Following fermentation, the wine was periodically mixed to keep the yeast cells in suspension to impart more texture to the mouthfeel of this wine. Malolactic fermentation was discouraged both by the wine’s low pH as well as its cold storage temperatures.
In the Glass
This lovely wine has aromas of ripe white nectarine and Mandarin oranges with floral aromas of hawthorn and jasmine. On the palate, the wine is fresh with bright acidity yet retains a supple texture. This delicious wine recently received “Best White Wine of Show” at the 2013 Central Coast Wine Competition.
This wine can be served with a variety of foods—in its homeland, it would traditionally be served with the bounty of the ocean. Try it with fish, shellfish, lightly-herbed chicken dishes, or this salad of Kodiak Scallops in lime from The Fiddlehead Cookbook.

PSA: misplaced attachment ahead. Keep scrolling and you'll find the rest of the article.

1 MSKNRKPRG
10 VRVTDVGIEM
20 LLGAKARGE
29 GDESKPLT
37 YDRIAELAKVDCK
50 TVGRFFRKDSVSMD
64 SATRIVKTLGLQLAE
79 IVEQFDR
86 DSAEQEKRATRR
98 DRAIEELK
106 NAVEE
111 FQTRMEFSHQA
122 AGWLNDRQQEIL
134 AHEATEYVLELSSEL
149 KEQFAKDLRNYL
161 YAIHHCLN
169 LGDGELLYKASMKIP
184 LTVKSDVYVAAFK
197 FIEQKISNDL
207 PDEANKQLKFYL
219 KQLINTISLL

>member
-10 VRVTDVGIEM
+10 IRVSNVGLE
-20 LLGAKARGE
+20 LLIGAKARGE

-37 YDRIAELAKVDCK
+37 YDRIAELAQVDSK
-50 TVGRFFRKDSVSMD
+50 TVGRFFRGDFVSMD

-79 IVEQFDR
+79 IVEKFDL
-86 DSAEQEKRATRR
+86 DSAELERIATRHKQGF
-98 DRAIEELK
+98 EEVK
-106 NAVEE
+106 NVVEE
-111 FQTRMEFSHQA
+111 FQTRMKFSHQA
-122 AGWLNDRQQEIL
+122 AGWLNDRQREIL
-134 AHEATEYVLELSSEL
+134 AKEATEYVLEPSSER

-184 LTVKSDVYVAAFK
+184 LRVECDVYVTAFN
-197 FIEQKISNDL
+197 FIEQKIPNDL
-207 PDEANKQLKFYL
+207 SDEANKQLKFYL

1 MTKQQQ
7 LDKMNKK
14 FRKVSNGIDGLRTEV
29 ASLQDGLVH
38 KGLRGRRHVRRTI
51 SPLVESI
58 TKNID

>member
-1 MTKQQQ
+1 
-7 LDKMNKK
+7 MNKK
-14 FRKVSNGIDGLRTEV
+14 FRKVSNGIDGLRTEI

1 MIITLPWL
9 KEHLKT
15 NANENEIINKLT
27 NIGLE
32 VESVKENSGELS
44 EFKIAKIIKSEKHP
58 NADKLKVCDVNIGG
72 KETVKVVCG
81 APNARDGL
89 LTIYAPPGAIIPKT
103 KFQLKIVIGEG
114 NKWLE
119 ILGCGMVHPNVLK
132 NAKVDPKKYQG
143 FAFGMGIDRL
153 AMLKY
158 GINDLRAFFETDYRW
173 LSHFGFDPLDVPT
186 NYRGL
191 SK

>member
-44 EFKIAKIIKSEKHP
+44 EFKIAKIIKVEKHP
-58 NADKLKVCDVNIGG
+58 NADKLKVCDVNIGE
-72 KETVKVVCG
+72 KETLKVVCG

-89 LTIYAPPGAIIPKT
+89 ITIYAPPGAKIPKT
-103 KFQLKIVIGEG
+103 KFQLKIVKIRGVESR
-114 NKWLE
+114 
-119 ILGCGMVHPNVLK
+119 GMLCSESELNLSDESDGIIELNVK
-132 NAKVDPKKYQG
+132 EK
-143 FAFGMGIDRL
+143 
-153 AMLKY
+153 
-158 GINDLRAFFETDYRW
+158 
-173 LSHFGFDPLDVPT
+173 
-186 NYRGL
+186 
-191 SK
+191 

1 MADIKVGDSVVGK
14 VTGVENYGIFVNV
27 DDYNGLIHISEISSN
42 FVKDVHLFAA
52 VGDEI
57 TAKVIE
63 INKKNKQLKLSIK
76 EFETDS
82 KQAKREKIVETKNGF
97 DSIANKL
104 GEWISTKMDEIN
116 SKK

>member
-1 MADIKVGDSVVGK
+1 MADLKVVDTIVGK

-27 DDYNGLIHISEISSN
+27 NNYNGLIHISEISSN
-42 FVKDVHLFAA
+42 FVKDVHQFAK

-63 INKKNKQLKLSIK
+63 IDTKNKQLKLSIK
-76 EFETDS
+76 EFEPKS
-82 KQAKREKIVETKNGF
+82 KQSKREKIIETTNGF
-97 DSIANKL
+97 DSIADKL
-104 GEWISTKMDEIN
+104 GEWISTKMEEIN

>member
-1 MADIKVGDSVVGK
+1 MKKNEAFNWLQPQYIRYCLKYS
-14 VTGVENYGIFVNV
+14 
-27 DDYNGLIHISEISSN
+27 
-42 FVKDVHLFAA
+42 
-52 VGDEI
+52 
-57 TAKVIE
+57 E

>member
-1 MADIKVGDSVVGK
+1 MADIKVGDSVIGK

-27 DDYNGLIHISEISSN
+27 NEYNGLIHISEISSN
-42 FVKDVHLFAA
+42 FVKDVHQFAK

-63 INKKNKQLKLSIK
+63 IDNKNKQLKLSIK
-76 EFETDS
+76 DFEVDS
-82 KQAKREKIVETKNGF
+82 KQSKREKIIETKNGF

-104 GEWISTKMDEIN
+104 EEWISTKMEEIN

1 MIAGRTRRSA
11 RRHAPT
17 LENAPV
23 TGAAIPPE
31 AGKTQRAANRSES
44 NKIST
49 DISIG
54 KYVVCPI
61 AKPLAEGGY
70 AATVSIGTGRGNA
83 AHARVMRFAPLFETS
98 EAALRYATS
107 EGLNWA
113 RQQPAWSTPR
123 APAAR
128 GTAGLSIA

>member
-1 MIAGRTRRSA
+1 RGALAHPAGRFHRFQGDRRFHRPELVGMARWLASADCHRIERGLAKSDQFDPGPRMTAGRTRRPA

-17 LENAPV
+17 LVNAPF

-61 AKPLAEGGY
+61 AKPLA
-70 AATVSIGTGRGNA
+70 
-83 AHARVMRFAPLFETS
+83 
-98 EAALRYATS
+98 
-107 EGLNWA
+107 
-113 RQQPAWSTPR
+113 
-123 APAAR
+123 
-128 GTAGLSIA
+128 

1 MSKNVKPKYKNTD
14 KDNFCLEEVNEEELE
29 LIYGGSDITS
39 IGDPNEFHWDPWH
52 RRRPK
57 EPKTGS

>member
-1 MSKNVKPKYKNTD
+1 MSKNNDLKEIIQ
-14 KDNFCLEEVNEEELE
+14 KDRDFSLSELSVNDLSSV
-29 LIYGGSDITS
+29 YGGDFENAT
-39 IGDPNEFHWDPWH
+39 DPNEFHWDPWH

Scallops in Lime Salad
2010 Tannat, Bella Collina Vineyards — Paso Robles
An ancient grape variety that originated in northeastern Spain’s Basque region, Tannat is probably best known for the dark wines of the Madiran region of France. Tannat typically is 40-80% of the area’s red wine blends frequently accompanied with Cabernet Sauvignon and Cabernet Franc.
In the 1800s, Tannat was first brought to the Americas in Uruguay by Basque immigrants where the variety was called “Harriague” after vintner Pascal Harriague who popularized the variety in that country. Tannat was brought to California by Basque dairy farmers who settled in the Sacramento Valley in the late 1800s. Most modern plantings in California resulted from the efforts of Tablas Creek Vineyards and Nursery who imported the variety from France via Foundation Plant Materials Services (FPMS in Geneva, New York) where the cuttings were quarantined and tested for pathogens prior to the release of bud wood to Tablas Creek Nursery in the 1990s.